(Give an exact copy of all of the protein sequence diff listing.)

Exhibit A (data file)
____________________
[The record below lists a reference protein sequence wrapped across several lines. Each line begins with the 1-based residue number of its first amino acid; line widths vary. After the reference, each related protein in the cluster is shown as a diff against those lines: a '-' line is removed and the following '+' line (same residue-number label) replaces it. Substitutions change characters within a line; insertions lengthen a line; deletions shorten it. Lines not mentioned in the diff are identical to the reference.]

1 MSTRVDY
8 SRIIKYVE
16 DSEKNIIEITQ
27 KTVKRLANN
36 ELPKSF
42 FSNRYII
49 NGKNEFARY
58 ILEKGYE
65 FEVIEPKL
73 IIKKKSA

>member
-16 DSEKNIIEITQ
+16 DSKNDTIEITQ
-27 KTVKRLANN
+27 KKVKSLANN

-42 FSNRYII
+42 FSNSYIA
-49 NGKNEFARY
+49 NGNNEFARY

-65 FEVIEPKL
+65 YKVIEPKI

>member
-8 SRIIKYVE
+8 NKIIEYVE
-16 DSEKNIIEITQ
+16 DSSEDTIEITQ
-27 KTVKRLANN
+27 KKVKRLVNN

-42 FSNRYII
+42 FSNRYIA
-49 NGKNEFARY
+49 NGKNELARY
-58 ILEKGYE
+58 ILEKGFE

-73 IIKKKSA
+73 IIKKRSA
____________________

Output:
[The record below lists a reference protein sequence wrapped across several lines. Each line begins with the 1-based residue number of its first amino acid; line widths vary. After the reference, each related protein in the cluster is shown as a diff against those lines: a '-' line is removed and the following '+' line (same residue-number label) replaces it. Substitutions change characters within a line; insertions lengthen a line; deletions shorten it. Lines not mentioned in the diff are identical to the reference.]

1 MSTRVDY
8 SRIIKYVE
16 DSEKNIIEITQ
27 KTVKRLANN
36 ELPKSF
42 FSNRYII
49 NGKNEFARY
58 ILEKGYE
65 FEVIEPKL
73 IIKKKSA

>member
-16 DSEKNIIEITQ
+16 DSKNDTIEITQ
-27 KTVKRLANN
+27 KKVKSLANN

-42 FSNRYII
+42 FSNSYIA
-49 NGKNEFARY
+49 NGNNEFARY

-65 FEVIEPKL
+65 YKVIEPKI

>member
-8 SRIIKYVE
+8 NKIIEYVE
-16 DSEKNIIEITQ
+16 DSSEDTIEITQ
-27 KTVKRLANN
+27 KKVKRLVNN

-42 FSNRYII
+42 FSNRYIA
-49 NGKNEFARY
+49 NGKNELARY
-58 ILEKGYE
+58 ILEKGFE

-73 IIKKKSA
+73 IIKKRSA